By Ben Ellison
What the Heck is Navtex?
|Discovering a little-known but useful source of safety and weather information, and a great NMEA repeater as well.|
Attending the world’s largest marine equipment show in Holland last winter, I was struck by how enthusiastically European recreational boaters embrace Navtex, which I thought of as a rather obscure marine-information radio service suited mostly to commercial shipping. While numerous receiver models were available for cruisers, and everyone seemed familiar with the benefits they offered, I’d rarely seen a Navtex machine onboard an American yacht. Since then I’ve been researching and even tuning in to the broadcasts myself... and I’m still wondering why there is so much difference in Navtex use between the continents.
Well, apparently one reason is obvious if you cruise Europe extensively (some day, by golly, some day): Over there, with a coastline chopped up into so many governments and languages, VHF marine weather forecasts add up to a much less consistent and useful service than the one we’re blessed with. And one of Navtex’s main features is text forecasts, which—at least on the primary band—are in the global transportation language of English. Hence Channel-crossing Brits are particularly into Navtex, and pond-crossing Yanks are apt to pick one up pretty quickly, too. But does it have something to offer North American voyagers? Definitely, but more explanation is in order.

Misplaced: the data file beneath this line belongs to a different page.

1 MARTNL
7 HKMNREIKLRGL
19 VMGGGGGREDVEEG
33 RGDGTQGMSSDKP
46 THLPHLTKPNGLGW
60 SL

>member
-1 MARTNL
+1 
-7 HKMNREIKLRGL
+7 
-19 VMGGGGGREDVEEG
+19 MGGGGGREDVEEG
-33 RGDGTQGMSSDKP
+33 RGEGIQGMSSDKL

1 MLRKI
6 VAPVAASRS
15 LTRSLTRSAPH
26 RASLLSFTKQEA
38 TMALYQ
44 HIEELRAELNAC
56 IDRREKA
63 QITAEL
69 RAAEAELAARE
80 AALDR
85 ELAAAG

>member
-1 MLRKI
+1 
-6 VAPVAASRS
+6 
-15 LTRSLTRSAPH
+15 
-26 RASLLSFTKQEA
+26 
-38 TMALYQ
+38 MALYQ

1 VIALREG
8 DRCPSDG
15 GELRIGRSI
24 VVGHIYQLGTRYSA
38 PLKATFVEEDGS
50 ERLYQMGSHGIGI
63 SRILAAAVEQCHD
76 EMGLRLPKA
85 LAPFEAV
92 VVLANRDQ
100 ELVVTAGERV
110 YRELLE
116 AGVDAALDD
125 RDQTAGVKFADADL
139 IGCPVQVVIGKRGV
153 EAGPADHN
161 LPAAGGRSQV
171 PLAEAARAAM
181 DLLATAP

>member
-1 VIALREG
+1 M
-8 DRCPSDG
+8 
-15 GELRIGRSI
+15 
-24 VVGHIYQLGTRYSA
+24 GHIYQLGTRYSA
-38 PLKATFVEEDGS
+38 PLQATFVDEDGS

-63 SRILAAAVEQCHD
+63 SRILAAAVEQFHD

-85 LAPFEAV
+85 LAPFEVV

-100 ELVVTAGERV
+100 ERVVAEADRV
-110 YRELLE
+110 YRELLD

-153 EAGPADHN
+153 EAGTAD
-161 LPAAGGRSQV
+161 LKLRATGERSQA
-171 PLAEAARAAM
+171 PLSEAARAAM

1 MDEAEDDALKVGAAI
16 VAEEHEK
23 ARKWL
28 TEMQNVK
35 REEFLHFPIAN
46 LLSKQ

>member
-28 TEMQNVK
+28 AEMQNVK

Welcome to the acronym zone. Navtex is part of the Global Maritime Distress and Safety System (GMDSS) that the International Maritime Organization (IMO) has been developing and regulating into existence over the last few decades. SARTs, EPIRBs, MMSIs, DSC, and AIS are a few other important, if tongue-tripping, elements of the system. You can learn more at the U.S. Coast Guard nav site (www.navcen.uscg.gov), but suffice it to say that GMDSS is a complicated, bureaucratic program, and it is targeted at commercial shipping. However, many of its parts are becoming worthwhile to regular boaters, and Navtex—thankfully just a shortening of “Navigational Telex”—is a particularly easy one to understand and use.
Navtex is the main source of Marine Safety Information (dubbed MSI, sorry) to vessels within a 200-mile coastal zone, using two medium-wave frequencies. The primary, 518 kHz, is always in English, and its messages are categorized with a strict letter code; the secondary, 490 kHz, may be in a local language and contain added small-craft information. With scores of broadcast stations worldwide, many areas are thoroughly covered. Our sea coasts are almost fully blanketed by the U.S. Coast Guard, and the Great Lakes are said to be partially served by the Canadian Coast Guard. So far only 518 kHz is in use in North America, but 490-kHz services are apparently coming on strong in Europe.
While all Navtex receivers are designed to collect MSI automatically, the final delivery method varies. There are stand-alone Navtex units that simply print out the text on a cash register-style roll of paper and PC programs that demodulate it from SSB or Ham radios to screen. Some weatherfax receivers will also bring in Navtex, a nice combination, as the more local text forecasts are complementary to the large-area fax graphics. I experienced Navtex yet another way, via the ICS Nav6plus pictured throughout the column.
This article originally appeared in the October 2003 issue of Power & Motoryacht magazine.